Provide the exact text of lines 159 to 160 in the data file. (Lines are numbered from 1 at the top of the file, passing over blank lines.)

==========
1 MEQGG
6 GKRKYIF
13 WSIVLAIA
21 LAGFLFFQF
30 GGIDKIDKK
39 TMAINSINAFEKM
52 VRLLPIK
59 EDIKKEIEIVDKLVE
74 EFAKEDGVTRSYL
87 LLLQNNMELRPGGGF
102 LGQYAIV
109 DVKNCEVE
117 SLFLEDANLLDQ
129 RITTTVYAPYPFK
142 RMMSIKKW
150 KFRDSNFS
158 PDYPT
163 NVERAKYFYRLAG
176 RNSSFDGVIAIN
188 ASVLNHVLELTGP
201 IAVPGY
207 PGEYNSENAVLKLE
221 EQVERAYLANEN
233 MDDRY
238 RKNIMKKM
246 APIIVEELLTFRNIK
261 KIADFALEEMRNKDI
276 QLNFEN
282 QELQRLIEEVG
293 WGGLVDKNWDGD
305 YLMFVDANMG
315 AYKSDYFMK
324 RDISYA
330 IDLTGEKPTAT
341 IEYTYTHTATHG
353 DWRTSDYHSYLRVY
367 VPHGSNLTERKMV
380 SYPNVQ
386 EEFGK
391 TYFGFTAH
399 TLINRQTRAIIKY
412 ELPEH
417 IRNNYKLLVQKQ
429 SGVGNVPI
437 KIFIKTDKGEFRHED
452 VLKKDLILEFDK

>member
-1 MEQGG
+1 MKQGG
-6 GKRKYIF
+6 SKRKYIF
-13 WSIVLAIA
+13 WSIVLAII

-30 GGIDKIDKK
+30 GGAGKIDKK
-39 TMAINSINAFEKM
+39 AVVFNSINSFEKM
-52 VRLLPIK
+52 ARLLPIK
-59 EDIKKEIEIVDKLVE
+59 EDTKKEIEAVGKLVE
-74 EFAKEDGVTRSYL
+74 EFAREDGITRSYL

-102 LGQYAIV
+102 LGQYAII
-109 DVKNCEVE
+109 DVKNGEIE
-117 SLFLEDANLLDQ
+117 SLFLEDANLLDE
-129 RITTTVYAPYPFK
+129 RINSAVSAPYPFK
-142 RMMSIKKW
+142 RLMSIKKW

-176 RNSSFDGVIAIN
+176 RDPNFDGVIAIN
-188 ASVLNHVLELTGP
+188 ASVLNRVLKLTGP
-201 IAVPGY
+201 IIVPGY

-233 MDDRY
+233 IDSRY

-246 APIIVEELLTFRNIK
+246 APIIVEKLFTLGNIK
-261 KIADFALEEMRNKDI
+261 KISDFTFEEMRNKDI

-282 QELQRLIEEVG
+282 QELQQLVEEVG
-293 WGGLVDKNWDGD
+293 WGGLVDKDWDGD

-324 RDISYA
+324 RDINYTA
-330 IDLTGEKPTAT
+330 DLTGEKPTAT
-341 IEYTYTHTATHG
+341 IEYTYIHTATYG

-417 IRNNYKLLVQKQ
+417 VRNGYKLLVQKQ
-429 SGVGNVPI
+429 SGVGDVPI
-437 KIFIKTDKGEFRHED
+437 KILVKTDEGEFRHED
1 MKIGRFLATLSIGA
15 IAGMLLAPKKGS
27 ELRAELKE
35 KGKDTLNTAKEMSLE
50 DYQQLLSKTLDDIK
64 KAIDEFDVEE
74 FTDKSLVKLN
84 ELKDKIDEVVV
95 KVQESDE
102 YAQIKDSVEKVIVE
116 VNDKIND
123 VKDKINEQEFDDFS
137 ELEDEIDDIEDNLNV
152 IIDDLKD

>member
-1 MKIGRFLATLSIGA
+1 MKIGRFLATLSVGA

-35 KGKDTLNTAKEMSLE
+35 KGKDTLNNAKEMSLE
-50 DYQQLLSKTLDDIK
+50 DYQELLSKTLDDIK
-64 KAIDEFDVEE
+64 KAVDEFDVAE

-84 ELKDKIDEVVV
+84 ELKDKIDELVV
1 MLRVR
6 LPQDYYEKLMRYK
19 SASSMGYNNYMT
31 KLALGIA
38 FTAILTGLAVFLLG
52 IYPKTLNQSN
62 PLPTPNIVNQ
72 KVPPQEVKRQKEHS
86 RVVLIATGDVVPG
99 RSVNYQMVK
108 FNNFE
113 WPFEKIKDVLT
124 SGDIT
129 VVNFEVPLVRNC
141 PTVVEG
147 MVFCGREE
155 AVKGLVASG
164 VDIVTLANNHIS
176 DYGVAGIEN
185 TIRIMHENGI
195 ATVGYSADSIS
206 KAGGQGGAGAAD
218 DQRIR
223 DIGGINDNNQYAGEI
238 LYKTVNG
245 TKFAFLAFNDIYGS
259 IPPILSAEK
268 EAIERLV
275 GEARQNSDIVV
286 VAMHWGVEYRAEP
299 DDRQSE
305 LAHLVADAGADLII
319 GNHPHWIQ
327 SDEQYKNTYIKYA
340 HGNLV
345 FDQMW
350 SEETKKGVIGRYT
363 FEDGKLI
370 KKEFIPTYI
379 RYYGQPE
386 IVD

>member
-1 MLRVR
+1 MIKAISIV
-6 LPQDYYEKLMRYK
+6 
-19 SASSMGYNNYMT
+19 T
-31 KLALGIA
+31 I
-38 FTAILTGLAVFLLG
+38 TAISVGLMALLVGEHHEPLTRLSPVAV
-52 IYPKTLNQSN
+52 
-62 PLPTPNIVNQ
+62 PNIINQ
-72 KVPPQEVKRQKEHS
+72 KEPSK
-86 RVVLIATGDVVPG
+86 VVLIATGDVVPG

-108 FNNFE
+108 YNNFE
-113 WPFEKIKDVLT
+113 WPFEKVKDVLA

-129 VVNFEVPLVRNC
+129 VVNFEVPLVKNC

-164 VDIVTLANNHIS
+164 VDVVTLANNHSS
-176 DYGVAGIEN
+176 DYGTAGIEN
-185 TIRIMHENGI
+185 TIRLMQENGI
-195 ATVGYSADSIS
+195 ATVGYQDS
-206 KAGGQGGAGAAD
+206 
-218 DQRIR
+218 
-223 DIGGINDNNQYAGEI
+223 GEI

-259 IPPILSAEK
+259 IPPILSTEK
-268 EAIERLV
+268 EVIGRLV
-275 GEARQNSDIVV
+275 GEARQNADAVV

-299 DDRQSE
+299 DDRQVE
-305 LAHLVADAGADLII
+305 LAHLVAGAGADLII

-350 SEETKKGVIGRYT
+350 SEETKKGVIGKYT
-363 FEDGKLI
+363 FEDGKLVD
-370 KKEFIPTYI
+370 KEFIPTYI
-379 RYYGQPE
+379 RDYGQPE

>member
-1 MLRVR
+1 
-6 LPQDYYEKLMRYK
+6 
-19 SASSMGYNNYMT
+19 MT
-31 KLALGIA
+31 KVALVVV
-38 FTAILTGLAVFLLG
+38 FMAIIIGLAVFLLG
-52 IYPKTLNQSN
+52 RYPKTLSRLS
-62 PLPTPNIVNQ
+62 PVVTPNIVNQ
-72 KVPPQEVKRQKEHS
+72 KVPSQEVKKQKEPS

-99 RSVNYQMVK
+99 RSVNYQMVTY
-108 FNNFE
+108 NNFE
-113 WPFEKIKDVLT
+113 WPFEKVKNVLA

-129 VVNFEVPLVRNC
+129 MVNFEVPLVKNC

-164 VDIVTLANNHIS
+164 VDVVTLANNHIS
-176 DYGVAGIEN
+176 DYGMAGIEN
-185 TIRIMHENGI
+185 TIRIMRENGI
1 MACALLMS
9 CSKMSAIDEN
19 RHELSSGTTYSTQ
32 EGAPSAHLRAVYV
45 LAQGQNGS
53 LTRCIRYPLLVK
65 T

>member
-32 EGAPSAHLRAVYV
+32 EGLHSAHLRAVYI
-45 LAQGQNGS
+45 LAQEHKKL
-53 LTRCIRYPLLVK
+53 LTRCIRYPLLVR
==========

319 GNHPHWIQ
327 SDEQYKNTYIKYA